Google Analytics is a free platform that gives you insights into how people find and use your website. It can be used to track KPIs like web traffic, conversion rate, and bounce rate.

 

KISSmetrics

KISSmetrics is a paid platform that provides detailed data about individual customers and their interactions with your business. This is useful for tracking things like customer lifetime value and customer churn rate.

 

Brax

Brax is a paid platform that helps you track, segment, and engage with your customers across multiple channels. Whether you are promoting via native ads or social media is your top choice, you can use it to monitor and optimize your campaigns. This is useful for tracking KPIs like customer engagement and customer lifetime value.

On top of that, Brax allows you to create custom KPIs in case the standard KPIs don't work for you. Click here for a free trial of Brax and find out how it can help you monitor your ads' KPIs.

 

No matter which platform you choose, make sure you're tracking the right KPIs for your business. And if you're not sure where to start, our go-to guide will help you choose the best marketing KPIs for your needs.

Now that we've gone over what marketing KPIs are and how to choose them, it's time to talk about how to use them.

 

How to Start Using Marketing KPIs

Marketing is a lot like driving a car: if you don't know where you're going, any road will get you there. Starting to use marketing KPIs can seem like a daunting task, but it doesn't have to be. 

In fact, once you get the hang of it, using KPIs can be a huge help in achieving your marketing goals. Here are a few basic steps to get you started:

 

1. Set Goals

There's no shortage of advice out there on how to set goals. But when it comes to marketing KPIs, the process can be a bit more complicated. 

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Here’s how you can set goals for your marketing KPIs:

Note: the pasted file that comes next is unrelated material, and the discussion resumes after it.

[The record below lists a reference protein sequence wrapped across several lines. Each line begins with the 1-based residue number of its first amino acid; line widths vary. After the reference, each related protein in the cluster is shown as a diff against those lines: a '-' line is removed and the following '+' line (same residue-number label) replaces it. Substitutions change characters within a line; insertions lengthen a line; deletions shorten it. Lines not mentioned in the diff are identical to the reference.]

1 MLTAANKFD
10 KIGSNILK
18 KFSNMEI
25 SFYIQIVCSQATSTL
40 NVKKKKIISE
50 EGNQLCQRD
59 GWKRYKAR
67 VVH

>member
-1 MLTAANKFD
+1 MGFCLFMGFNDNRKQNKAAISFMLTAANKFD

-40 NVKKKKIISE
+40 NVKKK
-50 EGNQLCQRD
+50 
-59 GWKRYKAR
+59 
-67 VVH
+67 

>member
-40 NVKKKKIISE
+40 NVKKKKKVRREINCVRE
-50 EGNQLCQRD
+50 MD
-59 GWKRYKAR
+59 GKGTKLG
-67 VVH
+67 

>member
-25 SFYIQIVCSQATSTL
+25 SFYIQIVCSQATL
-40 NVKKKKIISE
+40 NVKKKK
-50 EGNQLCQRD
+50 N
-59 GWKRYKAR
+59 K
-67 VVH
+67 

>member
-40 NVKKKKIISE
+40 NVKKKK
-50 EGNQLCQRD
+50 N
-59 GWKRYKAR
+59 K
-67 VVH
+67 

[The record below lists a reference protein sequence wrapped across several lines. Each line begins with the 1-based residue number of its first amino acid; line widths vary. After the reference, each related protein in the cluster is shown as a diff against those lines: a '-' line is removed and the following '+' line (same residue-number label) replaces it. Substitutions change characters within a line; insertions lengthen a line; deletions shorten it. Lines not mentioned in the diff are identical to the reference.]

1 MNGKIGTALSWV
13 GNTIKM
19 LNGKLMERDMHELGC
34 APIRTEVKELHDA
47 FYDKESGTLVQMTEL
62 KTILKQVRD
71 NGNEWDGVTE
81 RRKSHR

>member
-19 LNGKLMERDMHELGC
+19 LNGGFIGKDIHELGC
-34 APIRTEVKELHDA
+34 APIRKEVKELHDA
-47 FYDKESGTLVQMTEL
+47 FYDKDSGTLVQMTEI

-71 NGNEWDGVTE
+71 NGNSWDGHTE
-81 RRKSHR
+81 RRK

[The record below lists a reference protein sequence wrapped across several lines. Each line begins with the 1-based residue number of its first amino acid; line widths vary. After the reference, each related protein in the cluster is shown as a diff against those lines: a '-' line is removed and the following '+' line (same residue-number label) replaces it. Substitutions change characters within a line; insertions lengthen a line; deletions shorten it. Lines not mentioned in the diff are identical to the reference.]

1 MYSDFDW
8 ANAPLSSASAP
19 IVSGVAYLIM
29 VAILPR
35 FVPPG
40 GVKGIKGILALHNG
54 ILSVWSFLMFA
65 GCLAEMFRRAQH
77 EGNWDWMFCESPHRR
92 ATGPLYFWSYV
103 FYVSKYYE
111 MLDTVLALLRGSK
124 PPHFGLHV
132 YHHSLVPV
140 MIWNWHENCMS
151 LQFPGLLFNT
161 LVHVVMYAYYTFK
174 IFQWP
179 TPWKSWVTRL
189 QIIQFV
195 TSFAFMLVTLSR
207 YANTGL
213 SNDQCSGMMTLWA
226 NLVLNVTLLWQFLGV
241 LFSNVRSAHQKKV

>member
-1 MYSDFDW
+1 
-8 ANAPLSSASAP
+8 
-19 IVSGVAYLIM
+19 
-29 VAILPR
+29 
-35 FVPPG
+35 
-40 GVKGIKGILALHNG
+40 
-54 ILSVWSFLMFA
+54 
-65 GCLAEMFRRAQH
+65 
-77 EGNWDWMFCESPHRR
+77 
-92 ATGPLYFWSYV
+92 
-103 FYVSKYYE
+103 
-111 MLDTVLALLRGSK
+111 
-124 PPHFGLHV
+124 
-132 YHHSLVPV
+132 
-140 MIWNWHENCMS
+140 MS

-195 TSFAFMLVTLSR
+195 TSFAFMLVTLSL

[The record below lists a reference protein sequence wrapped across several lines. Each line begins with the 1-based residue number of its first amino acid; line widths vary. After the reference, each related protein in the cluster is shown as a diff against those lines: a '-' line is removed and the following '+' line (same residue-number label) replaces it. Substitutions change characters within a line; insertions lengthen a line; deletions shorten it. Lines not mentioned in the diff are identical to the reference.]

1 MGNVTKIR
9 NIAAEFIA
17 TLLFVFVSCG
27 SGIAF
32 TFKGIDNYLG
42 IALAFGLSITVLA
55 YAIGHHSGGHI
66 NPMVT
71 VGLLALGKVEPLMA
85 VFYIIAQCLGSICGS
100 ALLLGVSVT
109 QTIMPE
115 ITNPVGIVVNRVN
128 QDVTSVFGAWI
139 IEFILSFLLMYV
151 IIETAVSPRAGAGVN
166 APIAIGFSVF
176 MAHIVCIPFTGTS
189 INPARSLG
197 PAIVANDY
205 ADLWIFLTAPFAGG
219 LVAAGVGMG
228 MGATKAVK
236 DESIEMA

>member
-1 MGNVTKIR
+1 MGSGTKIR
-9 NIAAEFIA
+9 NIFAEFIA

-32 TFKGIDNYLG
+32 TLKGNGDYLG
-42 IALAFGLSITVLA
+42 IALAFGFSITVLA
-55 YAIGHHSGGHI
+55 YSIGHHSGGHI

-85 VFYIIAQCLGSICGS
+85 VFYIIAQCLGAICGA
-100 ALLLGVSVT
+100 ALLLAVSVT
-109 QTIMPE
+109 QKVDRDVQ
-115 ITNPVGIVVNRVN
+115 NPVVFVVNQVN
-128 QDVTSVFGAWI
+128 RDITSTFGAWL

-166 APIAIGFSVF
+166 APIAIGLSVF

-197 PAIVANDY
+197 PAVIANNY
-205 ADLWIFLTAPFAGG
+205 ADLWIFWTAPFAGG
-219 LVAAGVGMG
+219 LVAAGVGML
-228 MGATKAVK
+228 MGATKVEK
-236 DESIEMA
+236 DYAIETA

• Start by taking a step back and evaluating your overall business goals.

What are you trying to achieve? Once you have a clear understanding of your endgame, you can start setting goals for your marketing KPIs that will help you get there.

 

  • Next, take a look at your past performance. 

What have been your strongest performing marketing channels? Identify any areas that need improvement and set goals accordingly.

 

  • Be realistic in your goal setting. 

It's important to challenge yourself, but if your goals are unattainable, you're only setting yourself up for disappointment. Shoot for the stars, but make sure your feet are firmly planted on the ground.

 

  • Finally, don't forget to review and adjust your goals on a regular basis. 

As your business grows and changes, so too should your marketing KPIs. By staying flexible and adaptable, you'll be sure to hit your targets.

 

2. Track Progress

In order to ensure that your marketing KPIs are on track, it is vital to establish a system for tracking their growth and progress. There are a number of different ways that you can do this, but one of the most effective is to use a tracker like those we've mentioned above.

This will allow you to track the progress of each KPI over time and spot any trends that may be emerging. It is also crucial to set up some way to measure progress against targets.

This could involve setting up weekly or monthly targets and then measuring actual performance against these targets. By doing this, you will be able to see how close you are to achieving your desired results.

If you find that you are consistently falling short of your targets, then it may be necessary to make some changes to your marketing strategy. Tracking the progress of your marketing KPIs is essential if you want to ensure that they are performing as effectively as possible.